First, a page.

Franchise / Lassie
Lassie and Joe, from the 2005 movie.

Lassie is a media franchise revolving around Lassie, a Heroic Dog.

The franchise began with the 1943 film Lassie Come Home (based on a novel by Eric Knight), but really took off with the long-running TV series ("What's that, Lassie? Timmy's fallen down a well?").

The original screen "Lassie" was a collie owned and trained by professional trainer Rudd Weatherwax, whose off-screen name was Pal. Pal starred in the 1943 film and six sequels; when the film series ended, Weatherwax acquired the Lassie trademark (in lieu of unpaid wages, according to one account), and the television series resulted. Pal retired partway through the two-decade run of the series, and was succeeded by a string of his descendants. (Yes, his. All the dogs who played Lassie were actually male; male collies were thought to be more visually impressive, and less subject to seasonal shedding issues.)
There are various incarnations of Lassie in the media:
  • Short story
  • Novel
    • Lassie Come-Home (1940) by Eric Knight, expanding on his short story
  • Films:
    • Lassie Come Home (1943), adaptation of 1940 novel
    • Son of Lassie (1945)
    • Courage of Lassie (1946)
    • Hills of Home (1948)
    • The Sun Comes Up (1949)
    • Challenge to Lassie (1950)
    • The Painted Hills (1951)
    • Lassie's Great Adventure (1963). A combination of five television episodes, theatrically released.
    • The Magic of Lassie (1978)
    • Lassie (1994)
    • Lassie (2005)
  • Radio
    • The Lassie Radio Show (1947-1950)
  • Live action TV
    • Lassie (1954-1973). Lasted 19 seasons, 588 episodes. Some episodes were also combined as television films.
    • The New Lassie (1989 - 1991). Lasted 2 seasons, 48 episodes.
    • Lassie (1997 - 1999). Lasted 2 seasons, 49 episodes.
    • Lassie's Pet Vet (2007). A reality television show. Lasted 1 season, 13 episodes.
  • Animation
    • Lassie's Rescue Rangers (1972-1973). Lasted 1 season, 15 episodes.
    • Famous Dog Lassie (1996). Was that year's entry into the Japanese World Masterpiece Theater series and and a 26 episode long adaption of the original novel.
  • Manga.
    • Lassie (2001) by Yoshihiro Takahashi. A short-lived series, only 2 volumes.

Parts of the franchise with their own trope pages include:

Otherwise this franchise provides examples of:

  • Animals Lack Attributes: Lassie is a female dog (note the root of the name is Lass not Lad) played by males with their belly hair coiffed very carefully to cover up the naughty bits.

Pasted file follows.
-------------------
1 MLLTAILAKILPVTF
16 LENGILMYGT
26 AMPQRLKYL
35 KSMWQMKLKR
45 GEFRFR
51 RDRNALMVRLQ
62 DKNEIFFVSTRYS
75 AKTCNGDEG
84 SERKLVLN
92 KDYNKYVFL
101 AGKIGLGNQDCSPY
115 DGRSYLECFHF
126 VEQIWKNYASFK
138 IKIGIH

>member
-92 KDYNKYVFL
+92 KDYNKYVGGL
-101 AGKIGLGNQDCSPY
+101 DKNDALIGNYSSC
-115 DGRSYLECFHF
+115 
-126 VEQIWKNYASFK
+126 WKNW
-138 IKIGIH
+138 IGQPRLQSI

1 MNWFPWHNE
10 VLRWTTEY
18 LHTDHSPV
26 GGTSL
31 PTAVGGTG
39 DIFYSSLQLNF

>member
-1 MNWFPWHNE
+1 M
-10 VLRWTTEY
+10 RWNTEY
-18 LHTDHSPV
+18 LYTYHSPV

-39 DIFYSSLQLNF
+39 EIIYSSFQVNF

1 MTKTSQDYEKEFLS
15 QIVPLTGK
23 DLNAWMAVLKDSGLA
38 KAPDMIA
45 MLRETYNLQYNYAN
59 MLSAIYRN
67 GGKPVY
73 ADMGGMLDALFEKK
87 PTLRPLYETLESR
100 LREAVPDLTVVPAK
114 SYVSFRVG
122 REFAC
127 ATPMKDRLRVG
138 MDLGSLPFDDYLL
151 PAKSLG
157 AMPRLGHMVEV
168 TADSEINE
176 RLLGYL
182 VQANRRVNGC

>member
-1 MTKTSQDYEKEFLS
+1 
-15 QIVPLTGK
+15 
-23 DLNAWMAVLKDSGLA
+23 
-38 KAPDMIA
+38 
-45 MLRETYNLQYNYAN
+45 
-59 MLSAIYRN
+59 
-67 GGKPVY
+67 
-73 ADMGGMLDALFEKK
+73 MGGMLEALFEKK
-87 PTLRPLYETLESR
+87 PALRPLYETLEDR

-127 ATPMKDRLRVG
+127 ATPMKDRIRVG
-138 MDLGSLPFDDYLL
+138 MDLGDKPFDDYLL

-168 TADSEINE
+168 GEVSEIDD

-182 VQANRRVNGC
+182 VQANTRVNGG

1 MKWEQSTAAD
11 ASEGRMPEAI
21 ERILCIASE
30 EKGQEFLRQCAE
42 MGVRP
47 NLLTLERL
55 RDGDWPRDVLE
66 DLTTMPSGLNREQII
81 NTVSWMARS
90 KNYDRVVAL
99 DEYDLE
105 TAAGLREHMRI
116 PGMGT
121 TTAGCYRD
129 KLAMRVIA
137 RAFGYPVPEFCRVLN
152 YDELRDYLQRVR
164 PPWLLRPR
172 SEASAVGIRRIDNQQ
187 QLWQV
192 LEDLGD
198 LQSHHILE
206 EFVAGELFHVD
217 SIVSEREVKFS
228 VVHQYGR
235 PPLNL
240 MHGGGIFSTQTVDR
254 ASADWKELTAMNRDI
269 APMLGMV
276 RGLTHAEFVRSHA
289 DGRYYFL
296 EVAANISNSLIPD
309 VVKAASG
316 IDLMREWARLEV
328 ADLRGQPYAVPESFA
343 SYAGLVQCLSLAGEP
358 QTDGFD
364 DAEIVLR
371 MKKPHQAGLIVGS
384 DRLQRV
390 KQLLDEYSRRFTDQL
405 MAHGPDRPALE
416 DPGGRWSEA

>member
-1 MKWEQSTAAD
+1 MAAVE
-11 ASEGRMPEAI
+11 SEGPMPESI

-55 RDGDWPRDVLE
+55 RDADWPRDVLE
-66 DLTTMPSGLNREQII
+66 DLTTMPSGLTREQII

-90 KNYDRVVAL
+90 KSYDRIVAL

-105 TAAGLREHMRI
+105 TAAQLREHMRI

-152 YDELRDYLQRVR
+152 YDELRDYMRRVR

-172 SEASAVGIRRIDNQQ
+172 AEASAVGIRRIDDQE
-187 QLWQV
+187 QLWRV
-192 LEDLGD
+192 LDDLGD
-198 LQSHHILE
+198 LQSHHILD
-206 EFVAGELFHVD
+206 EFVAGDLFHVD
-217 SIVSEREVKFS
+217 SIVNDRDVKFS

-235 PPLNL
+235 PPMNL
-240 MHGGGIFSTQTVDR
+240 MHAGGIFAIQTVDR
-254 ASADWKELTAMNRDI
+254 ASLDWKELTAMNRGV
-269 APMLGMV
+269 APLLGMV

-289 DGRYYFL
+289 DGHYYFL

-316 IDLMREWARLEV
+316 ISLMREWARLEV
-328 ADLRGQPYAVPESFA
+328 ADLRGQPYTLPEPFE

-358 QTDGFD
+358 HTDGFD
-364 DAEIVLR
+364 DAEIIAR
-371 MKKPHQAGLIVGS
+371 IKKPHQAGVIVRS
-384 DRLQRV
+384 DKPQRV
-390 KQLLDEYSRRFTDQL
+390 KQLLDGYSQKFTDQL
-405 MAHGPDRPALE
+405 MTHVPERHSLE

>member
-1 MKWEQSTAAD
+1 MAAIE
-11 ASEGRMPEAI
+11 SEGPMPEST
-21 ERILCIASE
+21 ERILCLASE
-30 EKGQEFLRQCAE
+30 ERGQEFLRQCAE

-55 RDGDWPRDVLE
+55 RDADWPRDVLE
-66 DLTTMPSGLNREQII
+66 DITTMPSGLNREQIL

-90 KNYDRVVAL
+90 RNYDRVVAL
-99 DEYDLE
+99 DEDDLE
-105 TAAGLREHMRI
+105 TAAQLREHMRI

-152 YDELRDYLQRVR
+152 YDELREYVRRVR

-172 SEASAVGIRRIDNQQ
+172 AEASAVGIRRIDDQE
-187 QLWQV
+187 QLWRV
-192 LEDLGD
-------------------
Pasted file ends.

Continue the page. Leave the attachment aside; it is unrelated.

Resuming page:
• Amplified Animal Aptitude
  • A Boy and His X: Boy and his dog. Different boy in each version, but always apparently the same dog.
  • Crosscast Role
  • Heroic Dog/Heroic Pet Story: One of best known examples.
  • Smart Animal, Average Human: Dave Barry repeatedly mentions that the smartest character on Lassie is the dog, as the family is forever getting themselves stuck in deadly situations that Lassie needs to fetch the rest of the family to get out of. And even then, Lassie needs to bark for ten minutes before they finally get the message despite this happening every week. He believes Lassie has to do their income taxes as well.
  • Stage Names: Pal and his successors were all credited as "Lassie".
  • Tropey, Come Home: Trope Namer

References in other works:

  • According to the director's commentary, Where the Dead Go to Die was originally conceptualised as a Lassie parody, and the first segment still, is, while the others have other stories. Suffice to say, this is a very dark Black Comedy example, since the Lassie analogue, the black, red eyed labrador named Labby, is a horrific Hellhound that convinces the child protagonists to murder his parents, rips his unborn sibling out of the mother's womb, and has sex with him and the mother's corpse.
  • Parodied with Laddie the Wonder Dog in the Discworld novel Moving Pictures.
  • The Grim Adventures of Billy & Mandy has Billy addicted to a heroic Labrador also named Laddie; Billy often wonders aloud, "How many times can that kid fall down that well?" PS, he keeps watching the same video over and over.
  • On The Jimmy Dean Show in the 1960s, Dean's co-star Rowlf the Dog several times mentioned how much he admired Lassie, and Lassie made two guest appearances on the show. In the episode with Lassie's second guest appearance, Rowlf did a skit in which he acted out a Lassie-like scenario narrated by Dean, heroically fighting through hostile terrain, swimming across a raging river, and racing up the other bank to stop the criminals about to dynamite the bridge! which point, Rowlf stopped the skit and complained that it would have been nice if somebody had mentioned the bridge before he swam across the raging river.
  • Spoofed in the "Mindy and Buttons" segments of Animaniacs. Its Title Sequence was a direct parody of the Lassie opening.
  • It's Garry Shandling's Show did a parody, involving a dog named Laffie.
  • In Living Color! did a parody, involving a pit bull.
  • Martha Speaks features the in-show TV program "Courageous Collie Carlos", of whom Martha is a major fan.
  • Two in Whose Line Is It Anyway?: one suggestion for the everpopular Scenes From A Hat game was 'what Lassie is really trying to say', and later on an actual Lassie became the only animal guest on the show.
  • "Sassy the Wonder Dog" is a series of radio ads from The Shelter Pet Project, where Timmy and Sassy often pause from helping one of Timmy's luckless friends out of the well in order to tell the listeners about adopting a dog from local animal shelters.